If a quality cup of coffee is what you’re after, you must visit Melbourne. Named the Coffee Capital of Australia, Melbourne, in our book, might just be the coffee capital of the world.
Ever heard of Holy Belly in Paris? The owner was inspired to start his own coffee bar by a visit to Melbourne. And Little Collins in New York, named after a street in Melbourne, brings the Australian-quality coffee to Lexington Avenue. If we visit the new branch of Market Lane Coffee in Melbourne the first thing to notice is the text on our coffee cup: “We love to make coffee for the city who loves to drink it.” Welcome to Melbourne! Although a strong brew plays a major role in this city, just about every coffee shop has more to offer than its menu. Here is a look at my top five spots (admittedly, they all serve good coffee) for drinking and dining in Melbourne.
Photography by Pauline Egge.
Best Brunch Spot
Above: Tall Timber, in Prahran near Chapel Street, is owned by Steve Rowley and Matt Vero who earned their stripes in Melbourne’s hospitality scene with their other successful projects: Coin Laundry, Station Street Trading & Co., and Touchwood. Tall Timber is praised for their brunch; don’t miss the pumpkin bruschetta. But you can go here for a house roasted coffee or a nourishing juice. Photograph via Tall Timber on Petite Passport.
Above: Chef Pia Hambour and baker Georgina March opened Tomboy in Collingwood with the purpose of serving quality gluten-free baked goods. If you’re a Pinterest addict like myself, you’ve likely come across photos of this well-designed cafe already: The interior is wildly industrial with raw iron chairs, reclaimed pendant lights, and drywall that looks as if it’s been torn off by hand to reveal the exposed brick underneath. Photograph via Tomboy on Petite Passport.
Best Industrial Cafe for All-Day Breakfast
Above: Designed by Techné Architects, Barry in Melbourne’s Northcote neighborhood is the best spot for an extended brekkie, as locals would say. Custom shelving created by the firm is reminiscent of wooden shipping crates housed in a raw steel frame. The dining area is made up of white painted brick walls, Windsor chairs, and monochromatic polka dots that are seen on the floor and the aprons of the staff (they are subtle and best seen in person). Photograph via Barry on Petite Passport.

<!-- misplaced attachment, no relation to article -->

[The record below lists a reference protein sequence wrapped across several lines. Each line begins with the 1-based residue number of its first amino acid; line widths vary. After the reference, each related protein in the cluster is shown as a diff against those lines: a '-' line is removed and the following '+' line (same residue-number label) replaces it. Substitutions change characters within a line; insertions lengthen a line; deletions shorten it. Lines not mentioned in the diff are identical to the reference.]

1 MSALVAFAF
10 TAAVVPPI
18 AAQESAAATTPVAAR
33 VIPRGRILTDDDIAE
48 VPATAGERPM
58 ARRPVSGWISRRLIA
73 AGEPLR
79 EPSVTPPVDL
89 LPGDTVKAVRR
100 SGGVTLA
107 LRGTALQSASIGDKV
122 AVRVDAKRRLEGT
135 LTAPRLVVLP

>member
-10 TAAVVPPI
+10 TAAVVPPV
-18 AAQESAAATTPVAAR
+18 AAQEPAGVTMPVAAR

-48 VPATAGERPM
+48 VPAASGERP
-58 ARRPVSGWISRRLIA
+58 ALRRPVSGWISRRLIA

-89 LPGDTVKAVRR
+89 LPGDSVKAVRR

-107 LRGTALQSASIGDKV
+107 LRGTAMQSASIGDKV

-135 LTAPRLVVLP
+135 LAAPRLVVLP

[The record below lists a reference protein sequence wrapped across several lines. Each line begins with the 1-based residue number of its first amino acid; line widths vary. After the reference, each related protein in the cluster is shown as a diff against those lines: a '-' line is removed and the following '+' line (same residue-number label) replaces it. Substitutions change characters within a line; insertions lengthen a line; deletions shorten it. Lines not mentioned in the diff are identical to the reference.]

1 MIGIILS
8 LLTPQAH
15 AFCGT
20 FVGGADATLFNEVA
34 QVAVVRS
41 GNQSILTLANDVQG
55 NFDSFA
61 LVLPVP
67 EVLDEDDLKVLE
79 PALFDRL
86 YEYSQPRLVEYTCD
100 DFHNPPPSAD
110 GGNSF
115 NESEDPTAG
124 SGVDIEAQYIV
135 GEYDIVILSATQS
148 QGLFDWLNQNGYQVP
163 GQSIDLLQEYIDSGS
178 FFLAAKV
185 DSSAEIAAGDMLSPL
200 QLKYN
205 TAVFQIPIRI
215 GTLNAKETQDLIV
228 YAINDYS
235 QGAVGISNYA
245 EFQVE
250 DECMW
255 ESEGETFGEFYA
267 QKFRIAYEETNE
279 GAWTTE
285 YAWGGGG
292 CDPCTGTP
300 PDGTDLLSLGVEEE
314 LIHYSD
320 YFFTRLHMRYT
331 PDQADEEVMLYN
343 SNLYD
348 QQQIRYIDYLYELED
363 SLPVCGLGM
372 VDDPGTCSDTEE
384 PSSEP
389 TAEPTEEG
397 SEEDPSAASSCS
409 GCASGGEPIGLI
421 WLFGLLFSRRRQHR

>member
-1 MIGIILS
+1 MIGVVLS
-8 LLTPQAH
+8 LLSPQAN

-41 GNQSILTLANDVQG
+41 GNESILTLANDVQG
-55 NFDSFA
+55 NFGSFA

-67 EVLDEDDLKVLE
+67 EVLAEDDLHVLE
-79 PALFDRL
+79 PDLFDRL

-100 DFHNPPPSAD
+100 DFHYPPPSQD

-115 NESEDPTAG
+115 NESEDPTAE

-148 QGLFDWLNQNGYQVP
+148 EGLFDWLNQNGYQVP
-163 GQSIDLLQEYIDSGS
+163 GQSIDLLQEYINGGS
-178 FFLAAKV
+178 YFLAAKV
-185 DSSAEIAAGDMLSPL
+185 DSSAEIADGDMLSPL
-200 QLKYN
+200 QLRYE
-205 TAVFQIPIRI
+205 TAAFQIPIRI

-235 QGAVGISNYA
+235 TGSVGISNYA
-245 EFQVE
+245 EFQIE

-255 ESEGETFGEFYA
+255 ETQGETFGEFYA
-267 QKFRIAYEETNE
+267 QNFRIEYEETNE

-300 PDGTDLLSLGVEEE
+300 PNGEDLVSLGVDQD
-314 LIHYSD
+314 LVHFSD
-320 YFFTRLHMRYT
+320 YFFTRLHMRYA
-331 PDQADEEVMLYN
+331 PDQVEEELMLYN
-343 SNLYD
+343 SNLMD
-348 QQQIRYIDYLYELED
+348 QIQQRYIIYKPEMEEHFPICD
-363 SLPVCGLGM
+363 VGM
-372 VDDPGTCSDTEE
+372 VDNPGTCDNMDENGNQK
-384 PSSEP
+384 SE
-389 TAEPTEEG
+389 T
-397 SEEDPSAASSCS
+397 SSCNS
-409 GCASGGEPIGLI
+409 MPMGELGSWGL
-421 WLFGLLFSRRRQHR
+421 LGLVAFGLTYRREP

Good for an Afternoon Coffee
Above: Brothers Trevor and Steven Simmons run Industry Beans in Fitzroy, the Brooklyn of Melbourne. The two are incredibly enthusiastic about coffee and show me around the roaster and lab where they develop new brew techniques and pairings; think cold-drip and caviar. My favorite thing about the space itself? The terrace is modeled after a shipping container–boxy with an open, slatted roof where you can bask in the sun with just enough coverage. Photograph via Industry Beans on Petite Passport.
The Perfect Japanese-Style Lunch
Above: Mina-no-Ie is owned by Zenta and Megumi Tanaka, who converted an old warehouse into a welcoming environment. (“Mina-no-Ie” is Japanese for “Everyone’s Home”). The Tanakas can be seen prepping dishes in the large open kitchen that looks out into the dining area, which is chock-full of communal tables and hanging plant life. There is also a home goods shop inside the restaurant space. The restaurant is located in Melbourne’s Collingwood neighborhood, an area known as a hub for architects, designers, and other Melbourne-based creatives. Photograph via Mina-no-Ie on Petite Passport.
Our new Weekend Guide columnist, Pauline Egge, is the founder and editor of the travel site Petite Passport. Pauline divides her time between the Netherlands and Spain, and spends much of her time crisscrossing the globe. For Remodelista, she’ll be sharing her favorite addresses, city by city.
For more places to eat, drink, and sleep, see our Melbourne City Guide.